Frustrated with gun control battles at the federal level, two Connecticut women have set out on a different path — organizing a yearlong active dialogue about gun violence with art playing a big role. And Westport is central to their efforts.
The project, which they call “Unload-CT: Art Triggers a Conversation,” includes a gun buyback in Hartford with some weapons given to local artists to turn into art and later exhibited at New Haven’s Artspace.
There also will be a guns-into-art exhibit in Fairfield, which is currently traveling nationally, panel discussions (the first Jan. 19 at Grace Farms in New Canaan), a film series in Hartford, multiple events at arts institutions statewide, and a partnership with a Westport Country Playhouse production.
“We want to engage people, not just have discussions; we want change,” said Helen Klisser During, artistic director emeritus of the Westport Arts Center.
Added Mary Himes, wife of U.S. Rep. Jim, Himes (D-4): “We’re frustrated with the lack of action on the federal level so we thought of taking a different approach.” Both emphasized the effort is nonpartisan.
The women are keen to engage in debate with gun owners and advocates.
“We’re looking to find where the other side is coming from so we can find solutions,” Mary Himes said. “It’s about having robust conversations. We need to change the culture of how people think about guns.”
Helen Klisser During (l) and Mary Himes work on the “Unload-CT: Art Triggers a Conversation” project. (CLICK TO ENLARGE) WestportNow.com photo
The idea of turning gun buybacks into works of art had its origins in 1996 in New Orleans. It was revived there in a 2013 exhibition and again in 2015 at the Aspen Ideas Festival as well as other art venues.
Called “Guns in the Hands of Artists,” the exhibit will come to Fairfield University May 31 to Oct. 15 at the Fairfield University Art Museum’s Thomas J. Walsh Art Gallery at the Quick Center. Westporter Peter Van Heerden, executive director of the Quick Center and former executive director of the Westport Arts Center, was eager to host the exhibition.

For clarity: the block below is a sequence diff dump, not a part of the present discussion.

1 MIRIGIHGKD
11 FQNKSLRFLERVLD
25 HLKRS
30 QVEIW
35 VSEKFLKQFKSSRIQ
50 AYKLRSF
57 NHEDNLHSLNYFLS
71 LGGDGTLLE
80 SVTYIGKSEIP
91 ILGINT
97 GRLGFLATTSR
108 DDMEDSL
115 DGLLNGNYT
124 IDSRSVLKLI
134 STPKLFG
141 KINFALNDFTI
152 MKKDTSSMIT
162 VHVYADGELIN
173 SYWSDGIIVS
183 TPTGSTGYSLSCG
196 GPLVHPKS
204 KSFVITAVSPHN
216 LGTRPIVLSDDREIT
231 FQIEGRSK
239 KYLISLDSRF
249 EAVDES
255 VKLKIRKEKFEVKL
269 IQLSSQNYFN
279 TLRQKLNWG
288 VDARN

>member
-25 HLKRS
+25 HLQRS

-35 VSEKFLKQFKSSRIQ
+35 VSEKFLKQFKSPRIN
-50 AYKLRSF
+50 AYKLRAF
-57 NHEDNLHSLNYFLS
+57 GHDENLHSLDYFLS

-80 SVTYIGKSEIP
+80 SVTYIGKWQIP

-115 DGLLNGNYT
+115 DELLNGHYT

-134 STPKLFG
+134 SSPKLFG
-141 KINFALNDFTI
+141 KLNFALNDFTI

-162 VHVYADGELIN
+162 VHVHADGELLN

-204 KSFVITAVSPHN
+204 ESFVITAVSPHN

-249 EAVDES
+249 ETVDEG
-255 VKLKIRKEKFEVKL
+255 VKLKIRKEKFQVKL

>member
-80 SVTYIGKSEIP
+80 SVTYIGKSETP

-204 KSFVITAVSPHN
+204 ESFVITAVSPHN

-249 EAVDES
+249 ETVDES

In early December, the women are holding a “Save a Life, Buy a Gun” fundraiser in Westport at a private home to help fund the already scheduled Hartford gun buyback program later in December. They hope to raise at least $20,000.
Members of the Westport Artists Collective will organize their own exhibition focusing on guns in June, which is Gun Violence Awareness Month.
The Playhouse production of “Thousand Pines,” a story about families affected by gun violence, will debut on Oct. 30.
“We hope to use the whole project as a model that we can export to other states,” said Himes.
As word of the effort has spread, both women say those who want to support it have overwhelmed them. They expect the grass roots endeavor will snowball involving many more arts institutions and nonprofits across the state that also seek an open, nonhostile platform for debate.
“We’re amazed at the number of people who want to participate,” said Klisser During, a member of the Connecticut Arts Council (and also a WestportNow contributing photographer.)
The women are seeking funding for the events, which will include educational workshops next summer in Bridgeport led by Jahmane West, a founding member of the Westport Artists Collective.
“It will take a very big village,” added Klisser During.